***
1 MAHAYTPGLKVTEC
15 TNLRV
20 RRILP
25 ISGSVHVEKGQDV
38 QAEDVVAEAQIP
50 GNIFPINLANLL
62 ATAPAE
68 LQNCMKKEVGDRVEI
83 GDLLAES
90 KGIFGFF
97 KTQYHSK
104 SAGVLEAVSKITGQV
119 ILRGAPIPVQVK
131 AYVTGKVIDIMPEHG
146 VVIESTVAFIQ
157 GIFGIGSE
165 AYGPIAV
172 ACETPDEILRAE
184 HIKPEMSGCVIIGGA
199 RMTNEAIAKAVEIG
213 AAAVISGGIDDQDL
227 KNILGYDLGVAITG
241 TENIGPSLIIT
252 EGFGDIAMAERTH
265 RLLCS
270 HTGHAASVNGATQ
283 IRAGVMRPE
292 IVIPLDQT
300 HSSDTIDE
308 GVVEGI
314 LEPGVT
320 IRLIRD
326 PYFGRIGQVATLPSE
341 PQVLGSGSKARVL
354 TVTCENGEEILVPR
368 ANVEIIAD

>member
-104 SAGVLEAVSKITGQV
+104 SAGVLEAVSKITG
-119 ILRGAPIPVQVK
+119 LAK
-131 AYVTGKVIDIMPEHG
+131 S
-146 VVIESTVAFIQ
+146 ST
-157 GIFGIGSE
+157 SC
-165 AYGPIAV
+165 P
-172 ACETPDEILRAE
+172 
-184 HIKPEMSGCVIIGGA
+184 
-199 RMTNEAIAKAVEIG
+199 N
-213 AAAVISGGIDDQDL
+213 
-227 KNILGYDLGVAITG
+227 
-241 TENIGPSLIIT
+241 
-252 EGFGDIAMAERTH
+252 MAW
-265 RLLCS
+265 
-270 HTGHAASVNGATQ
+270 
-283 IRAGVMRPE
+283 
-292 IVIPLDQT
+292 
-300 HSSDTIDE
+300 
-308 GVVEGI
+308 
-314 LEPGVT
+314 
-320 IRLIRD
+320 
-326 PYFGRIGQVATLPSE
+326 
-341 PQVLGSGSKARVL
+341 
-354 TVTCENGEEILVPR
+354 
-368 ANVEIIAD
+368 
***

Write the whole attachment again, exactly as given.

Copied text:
1 MAHAYTPGLKVTEC
15 TNLRV
20 RRILP
25 ISGSVHVEKGQDV
38 QAEDVVAEAQIP
50 GNIFPINLANLL
62 ATAPAE
68 LQNCMKKEVGDRVEI
83 GDLLAES
90 KGIFGFF
97 KTQYHSK
104 SAGVLEAVSKITGQV
119 ILRGAPIPVQVK
131 AYVTGKVIDIMPEHG
146 VVIESTVAFIQ
157 GIFGIGSE
165 AYGPIAV
172 ACETPDEILRAE
184 HIKPEMSGCVIIGGA
199 RMTNEAIAKAVEIG
213 AAAVISGGIDDQDL
227 KNILGYDLGVAITG
241 TENIGPSLIIT
252 EGFGDIAMAERTH
265 RLLCS
270 HTGHAASVNGATQ
283 IRAGVMRPE
292 IVIPLDQT
300 HSSDTIDE
308 GVVEGI
314 LEPGVT
320 IRLIRD
326 PYFGRIGQVATLPSE
341 PQVLGSGSKARVL
354 TVTCENGEEILVPR
368 ANVEIIAD

>member
-104 SAGVLEAVSKITGQV
+104 SAGVLEAVSKITG
-119 ILRGAPIPVQVK
+119 LAK
-131 AYVTGKVIDIMPEHG
+131 S
-146 VVIESTVAFIQ
+146 ST
-157 GIFGIGSE
+157 SC
-165 AYGPIAV
+165 P
-172 ACETPDEILRAE
+172 
-184 HIKPEMSGCVIIGGA
+184 
-199 RMTNEAIAKAVEIG
+199 N
-213 AAAVISGGIDDQDL
+213 
-227 KNILGYDLGVAITG
+227 
-241 TENIGPSLIIT
+241 
-252 EGFGDIAMAERTH
+252 MAW
-265 RLLCS
+265 
-270 HTGHAASVNGATQ
+270 
-283 IRAGVMRPE
+283 
-292 IVIPLDQT
+292 
-300 HSSDTIDE
+300 
-308 GVVEGI
+308 
-314 LEPGVT
+314 
-320 IRLIRD
+320 
-326 PYFGRIGQVATLPSE
+326 
-341 PQVLGSGSKARVL
+341 
-354 TVTCENGEEILVPR
+354 
-368 ANVEIIAD
+368 